Links and resources

Below is a list of industry-relevant organisations and associations. Hyperlinks have been included where available.

Industry associations and advisory bodies

Australian Hairdressing Council

Hair and Beauty Australia

Hair and Beauty Industry Association

 

Relevant research

Environmental scan 2015 – Service Skills Australia

Wholesale, Retail and Personal Services IRC's 2017 Industry Skills Forecast – Skills IQ

Data sources and notes

Department of Employment, 2018, Employment Projections, available from the Labour Market Information Portal

  • by ANZSCO, selected occupations, employment projections to May 2023
    • 3911 Hairdressers
    • 4116 Massage Therapists
    • 4511 Beauty Therapists
    • 4518 Other Personal Service Workers.

Australian Bureau of Statistics 2018, Employed persons by Occupation unit group of main job (ANZSCO), Sex, State and Territory, August 1986 onwards, 6291.0.55.003 - EQ08, viewed 1 November 2018 <http://www.abs.gov.au/AUSSTATS/abs@.nsf/DetailsPage/6291.0.55.003May%202018?OpenDocument>

  • Employed total by ANZSIC 4 digit ‘3911 Hairdressers’, 2000 to 2018, May Quarter.

Australian Bureau of Statistics 2017, 2016 Census – employment, income and unpaid work, TableBuilder. Findings based on use of ABS TableBuilder data.

  • Employment level by 4 digit 9511 Hairdressing and Beauty Services Industry, and 4 digit level occupations to identify the relevant VET-related occupations in the industry as a proportion of the total workforce.

Training data has been extracted from the National VET Provider Collection, Total VET Student and Courses from the following training packages or qualifications:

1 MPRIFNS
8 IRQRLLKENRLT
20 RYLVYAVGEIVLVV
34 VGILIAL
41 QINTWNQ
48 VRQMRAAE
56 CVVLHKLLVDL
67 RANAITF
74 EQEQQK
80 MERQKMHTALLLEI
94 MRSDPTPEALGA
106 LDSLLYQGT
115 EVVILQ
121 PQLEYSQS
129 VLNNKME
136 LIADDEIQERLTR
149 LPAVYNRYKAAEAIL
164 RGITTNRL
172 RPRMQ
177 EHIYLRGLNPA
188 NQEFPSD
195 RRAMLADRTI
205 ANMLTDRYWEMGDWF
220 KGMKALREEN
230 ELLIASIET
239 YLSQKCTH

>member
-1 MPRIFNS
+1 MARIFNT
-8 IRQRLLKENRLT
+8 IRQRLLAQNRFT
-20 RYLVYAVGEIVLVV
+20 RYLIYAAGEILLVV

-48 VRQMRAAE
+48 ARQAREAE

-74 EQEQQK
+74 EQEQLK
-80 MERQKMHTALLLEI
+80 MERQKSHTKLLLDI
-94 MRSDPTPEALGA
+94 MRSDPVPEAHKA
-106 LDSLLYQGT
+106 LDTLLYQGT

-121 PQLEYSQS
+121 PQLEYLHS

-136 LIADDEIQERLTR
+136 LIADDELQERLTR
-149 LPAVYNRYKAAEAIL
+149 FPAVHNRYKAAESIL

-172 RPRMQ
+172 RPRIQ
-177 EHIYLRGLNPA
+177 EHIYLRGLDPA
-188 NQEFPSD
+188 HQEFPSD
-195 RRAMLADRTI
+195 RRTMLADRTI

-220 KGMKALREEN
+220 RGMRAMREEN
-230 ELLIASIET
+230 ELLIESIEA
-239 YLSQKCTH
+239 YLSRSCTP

• SHB Hairdressing and Beauty Services, SIH Hairdressing and WRH Hairdressing Training Packages
  • Barbering
    • SHB30516 - Certificate III in Barbering
  • Hairdressing
    • SHB30416 - Certificate III in Hairdressing
    • SHB40216 - Certificate IV in Hairdressing
    • SIH30111 - Certificate III in Hairdressing
    • SIH40111 - Certificate IV in Hairdressing
    • WRH30100 - Certificate III in Hairdressing
    • WRH30106 - Certificate III in Hairdressing
    • WRH30109 - Certificate III in Hairdressing
    • WRH40100 - Certificate IV in Hairdressing
    • WRH40106 - Certificate IV in Hairdressing
    • WRH40109 - Certificate IV in Hairdressing
  • Salon Assistant
    • SHB20216 - Certificate II in Salon Assistant
    • SIH20111 - Certificate II in Hairdressing
    • WRH20100 - Certificate II in Hairdressing
    • WRH20106 - Certificate II in Hairdressing
    • WRH20109 - Certificate II in Hairdressing
  • Salon Management & Hairdressing Creative Leadership
    • SHB50216 - Diploma of Salon Management
    • SIB50210 - Diploma of Salon Management